[¶ 12] At the time of the divorce, the value of the property was stipulated to be $54,500 and the parties' then “current equity” was found to be $32,940. The court ordered that, although the sale of the property was to be deferred, the equity was to be divided equally between the parties with each party receiving fifty percent (50%) of the equity, after expenses, at the time the equity became available for distribution. While it certainly could have expressed its intent more clearly, the court's effort to calculate the equity that the couple had in the property at the time of the divorce demonstrates its intent that the $32,940 was the amount that was to be divided at the time of the sale. If the court had intended otherwise, the mention of the current equity amount would serve no purpose.
[¶ 13] In addition to its language with respect to the equity, the court's order stated that Hughes and Morin would continue to own the real property as tenants in common. The court added, however, that Hughes was entitled to exclusive possession of the property and that she was solely responsible for the mortgage, insurance and tax payments. Thus, while Morin was to continue to hold half of the legal interest in the property until the property was to be sold, he was freed of all financial obligations with respect to its maintenance.
[¶ 14] When clarifying its order, the court stated that when it divided the real property it had intended to recognize both Morin's investment in the property until the time of the divorce and the financial requirements it had imposed on Hughes to maintain the property after the divorce. Accordingly, while Morin was entitled to receive one-half of the equity in the property that he had been partially responsible for accumulating, i.e., $16,470, Hughes was entitled to any additional equity that accumulated in the property as a result of both her investment in the property and her maintaining the property until their child's eighteenth birthday.5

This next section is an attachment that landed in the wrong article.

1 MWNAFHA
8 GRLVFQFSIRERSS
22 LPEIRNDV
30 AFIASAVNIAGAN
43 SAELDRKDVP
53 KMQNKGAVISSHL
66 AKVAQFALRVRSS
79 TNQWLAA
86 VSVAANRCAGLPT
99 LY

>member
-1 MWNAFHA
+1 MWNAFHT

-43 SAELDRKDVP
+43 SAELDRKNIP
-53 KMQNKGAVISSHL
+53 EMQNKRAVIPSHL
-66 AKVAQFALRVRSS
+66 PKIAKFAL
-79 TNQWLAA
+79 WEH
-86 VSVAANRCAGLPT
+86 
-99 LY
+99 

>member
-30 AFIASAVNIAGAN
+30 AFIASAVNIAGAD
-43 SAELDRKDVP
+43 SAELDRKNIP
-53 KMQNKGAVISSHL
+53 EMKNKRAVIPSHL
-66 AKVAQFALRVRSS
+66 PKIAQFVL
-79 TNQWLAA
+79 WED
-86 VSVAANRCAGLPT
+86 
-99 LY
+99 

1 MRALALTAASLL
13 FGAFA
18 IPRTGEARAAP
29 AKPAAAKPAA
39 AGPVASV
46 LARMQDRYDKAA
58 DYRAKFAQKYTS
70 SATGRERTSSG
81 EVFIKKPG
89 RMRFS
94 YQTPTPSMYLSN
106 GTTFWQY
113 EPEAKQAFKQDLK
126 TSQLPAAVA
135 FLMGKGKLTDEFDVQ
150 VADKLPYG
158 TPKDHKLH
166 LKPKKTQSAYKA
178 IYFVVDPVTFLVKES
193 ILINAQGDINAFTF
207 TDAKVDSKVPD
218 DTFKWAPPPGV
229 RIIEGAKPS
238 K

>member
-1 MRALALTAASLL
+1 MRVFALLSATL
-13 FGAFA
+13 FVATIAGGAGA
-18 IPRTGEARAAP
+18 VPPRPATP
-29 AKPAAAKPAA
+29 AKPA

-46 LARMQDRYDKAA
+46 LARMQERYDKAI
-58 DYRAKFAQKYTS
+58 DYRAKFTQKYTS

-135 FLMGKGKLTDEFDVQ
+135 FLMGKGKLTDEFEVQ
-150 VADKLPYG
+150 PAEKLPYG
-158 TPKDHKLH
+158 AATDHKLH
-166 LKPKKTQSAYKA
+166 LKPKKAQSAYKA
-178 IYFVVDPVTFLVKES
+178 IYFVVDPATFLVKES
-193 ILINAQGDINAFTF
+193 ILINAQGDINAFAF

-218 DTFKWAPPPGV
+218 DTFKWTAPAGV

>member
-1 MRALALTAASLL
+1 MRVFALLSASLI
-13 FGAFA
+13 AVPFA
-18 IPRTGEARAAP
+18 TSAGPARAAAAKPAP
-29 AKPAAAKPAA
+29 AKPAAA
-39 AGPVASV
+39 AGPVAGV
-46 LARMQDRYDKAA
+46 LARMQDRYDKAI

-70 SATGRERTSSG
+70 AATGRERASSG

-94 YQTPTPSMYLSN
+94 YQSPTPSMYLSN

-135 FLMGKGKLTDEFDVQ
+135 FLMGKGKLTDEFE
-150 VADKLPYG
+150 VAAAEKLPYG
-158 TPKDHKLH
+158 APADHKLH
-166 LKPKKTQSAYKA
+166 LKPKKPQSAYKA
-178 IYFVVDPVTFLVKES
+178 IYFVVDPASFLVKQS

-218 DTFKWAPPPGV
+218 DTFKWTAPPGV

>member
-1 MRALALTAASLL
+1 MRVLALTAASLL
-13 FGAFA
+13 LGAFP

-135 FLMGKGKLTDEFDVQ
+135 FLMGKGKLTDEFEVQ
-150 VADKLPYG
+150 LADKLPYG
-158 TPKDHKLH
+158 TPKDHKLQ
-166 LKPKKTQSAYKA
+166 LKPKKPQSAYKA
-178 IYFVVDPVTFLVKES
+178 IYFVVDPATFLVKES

[¶ 15] This interpretation protects both parties' interest in the property. It preserves both Morin's investment in the property before the divorce and Hughes's continued investment in the property after the divorce. Accordingly, the court did not err when it determined that Morin was entitled to one-half of the equity in the property at the time of the divorce.
The entry is:
1. M.R. Civ. P. 60(a) provides in pertinent part as follows:Clerical mistakes in judgments, orders or other parts of the record and errors therein arising from oversight or omission may be corrected by the court at any time of its own initiative or on the motion of any party and after such notice, if any, as the court orders.
2. Pursuant to section 953 the court shall consider all relevant factors, including the following:A. The contribution of each spouse to the acquisition of the marital property, including the contribution of a spouse as homemaker;B. The value of the property set aside to each spouse; andC. The economic circumstances of each spouse at the time of the division of property is to become effective, including the desirability of awarding the family home or the right to live in the home for reasonable periods to the spouse having custody of the children.
3. A court may not, however, “under the guise of a clarification order make any material change that will modify the property division provided by the original judgment.” Bliss v. Bliss, 583 A.2d 208, 210 (Me.1990).
4. Although the court's intent controls, we have considered the intent of the parties as relevant to determining the intent of the court. See Greenwood, 2000 ME 37, ¶ 9, 746 A.2d at 361 n. 4 (citing Cyr v. Cyr, 469 A.2d 836, 839-40 (Me.1983)).
5. Morin argues that he was deprived of the use of the $16,470 during the period of time that Hughes lived in the home with their child. His argument fails to appreciate, however, that the deprivation he endured was at least partially for the benefit of his child.